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US Man Imprisoned in North Korea Arrives Home

Aijalon Gomes reaches for his mother Jacqueline McCarthy after arriving at Logan International Airport in Boston, Friday, Aug. 27, 2010. Former President Jimmy Carter flew to the North Korean capital, Pyongyang, this week on a private mission to secure a pardon for the 31-year-old American. (AP)

August 28, 2010

(KATAKAMI / VOA)  — Aijalon Mahli Gomes has arrived in the northeastern U.S. city of Boston, Massachusetts, where he was immediately mobbed by family members who welcomed him home after eight months in a North Korean prison.

Former U.S. President Jimmy Carter secured the American citizen’s release during a mission to Pyongyang.  A chartered flight carrying the two men landed in Boston early Friday afternoon.

Television footage showed Gomes hugging Mr. Carter and family members surrounding Gomes and the former president at the airport in Boston.

In a statement Friday, the Gomes’ family described his eight months in captivity as a “long, dark and difficult period,” and they thanked Carter for his efforts.  The family passed by media microphones at the airport without commenting.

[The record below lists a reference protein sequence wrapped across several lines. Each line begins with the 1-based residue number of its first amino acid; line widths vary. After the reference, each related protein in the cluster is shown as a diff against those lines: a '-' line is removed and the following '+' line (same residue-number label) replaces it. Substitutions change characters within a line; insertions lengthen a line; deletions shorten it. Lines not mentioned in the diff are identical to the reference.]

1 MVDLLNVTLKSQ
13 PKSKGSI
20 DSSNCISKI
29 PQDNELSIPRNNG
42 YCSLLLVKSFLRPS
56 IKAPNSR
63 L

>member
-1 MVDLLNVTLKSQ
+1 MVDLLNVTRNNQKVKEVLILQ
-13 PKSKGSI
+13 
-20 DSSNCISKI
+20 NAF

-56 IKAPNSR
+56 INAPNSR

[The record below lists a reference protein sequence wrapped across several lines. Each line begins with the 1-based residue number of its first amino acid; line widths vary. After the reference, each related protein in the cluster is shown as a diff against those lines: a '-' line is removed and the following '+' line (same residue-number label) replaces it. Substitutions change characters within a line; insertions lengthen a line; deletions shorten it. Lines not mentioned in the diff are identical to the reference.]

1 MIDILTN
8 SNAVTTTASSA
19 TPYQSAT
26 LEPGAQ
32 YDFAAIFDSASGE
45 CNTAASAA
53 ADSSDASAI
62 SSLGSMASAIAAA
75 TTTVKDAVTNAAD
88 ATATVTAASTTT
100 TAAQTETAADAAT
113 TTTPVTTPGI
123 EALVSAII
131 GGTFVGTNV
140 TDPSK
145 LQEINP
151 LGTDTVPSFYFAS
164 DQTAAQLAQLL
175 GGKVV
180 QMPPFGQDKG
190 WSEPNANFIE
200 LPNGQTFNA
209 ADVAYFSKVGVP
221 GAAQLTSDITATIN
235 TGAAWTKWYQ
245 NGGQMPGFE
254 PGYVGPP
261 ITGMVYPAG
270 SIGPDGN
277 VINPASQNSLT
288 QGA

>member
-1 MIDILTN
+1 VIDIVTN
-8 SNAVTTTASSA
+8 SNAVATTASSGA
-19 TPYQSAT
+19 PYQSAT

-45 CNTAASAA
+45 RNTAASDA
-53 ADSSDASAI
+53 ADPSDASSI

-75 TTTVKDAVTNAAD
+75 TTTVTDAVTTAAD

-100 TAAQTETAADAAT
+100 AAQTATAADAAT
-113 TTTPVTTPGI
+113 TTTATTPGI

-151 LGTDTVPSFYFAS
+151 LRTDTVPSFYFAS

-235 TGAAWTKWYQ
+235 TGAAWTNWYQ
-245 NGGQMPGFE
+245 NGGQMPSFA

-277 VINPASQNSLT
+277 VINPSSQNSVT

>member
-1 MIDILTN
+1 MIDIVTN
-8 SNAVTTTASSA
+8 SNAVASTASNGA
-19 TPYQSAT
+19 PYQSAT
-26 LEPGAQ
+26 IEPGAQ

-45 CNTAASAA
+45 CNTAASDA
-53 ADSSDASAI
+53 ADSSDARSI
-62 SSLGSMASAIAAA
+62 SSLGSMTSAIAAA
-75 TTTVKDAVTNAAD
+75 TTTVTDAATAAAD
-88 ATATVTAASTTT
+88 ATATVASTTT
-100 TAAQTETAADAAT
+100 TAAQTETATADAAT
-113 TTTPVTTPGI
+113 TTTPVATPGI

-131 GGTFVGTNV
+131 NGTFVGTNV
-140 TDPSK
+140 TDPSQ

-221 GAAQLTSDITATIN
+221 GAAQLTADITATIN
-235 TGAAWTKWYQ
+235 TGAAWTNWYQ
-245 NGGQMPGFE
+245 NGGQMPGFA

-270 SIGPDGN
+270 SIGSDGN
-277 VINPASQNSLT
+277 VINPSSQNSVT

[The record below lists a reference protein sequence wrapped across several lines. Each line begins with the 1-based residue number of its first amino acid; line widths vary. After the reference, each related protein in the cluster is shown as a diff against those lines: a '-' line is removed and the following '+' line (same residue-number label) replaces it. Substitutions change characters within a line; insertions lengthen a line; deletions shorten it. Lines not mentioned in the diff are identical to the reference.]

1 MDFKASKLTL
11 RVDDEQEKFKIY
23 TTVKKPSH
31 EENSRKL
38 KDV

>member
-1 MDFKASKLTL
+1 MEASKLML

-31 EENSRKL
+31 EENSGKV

In New York, U.N. Secretary General Ban Ki-moon welcomed the North Korean decision to release Gomes on humanitarian grounds and urged nations to send emergency aid to North Korea, which has been suffering from devastating floods.

The U.S. State Department said earlier that it welcomed the release, and said that was the sole purpose of Mr. Carter’s private mission.  There had been widespread media speculation that Mr. Carter also would hold political talks with the North Koreans.

North Korean leader Kim Jong Il was reported to be visiting China during most of Mr. Carter’s stay in Pyongyang.  But official North Korean media reported the former president did meet with senior officials, including the second-in-command, Kim Yong Nam.

The reports said Kim reiterated to Mr. Carter the North’s interest in a return to six-party talks on its nuclear program and the complete denuclearization of the Korean peninsula.

Gomes was detained in January after entering the isolated country from China.  He was sentenced in April to eight years of hard labor and fined $700,000 for illegally crossing the border.

U.S. concerns about Gomes increased following reports that he tried to commit suicide last month.

Gomes had been teaching English in South Korea.  His friends described him as a passionate Christian activist who was influenced by U.S. missionary Robert Park, who entered North Korea a month before Gomes.  Park was arrested and expelled from the country two months later.

Mr. Carter previously traveled to North Korea in 1994 to meet with Kim Jong Il’s father, Kim Il Sung.  The talks led to a landmark nuclear disarmament pact. 

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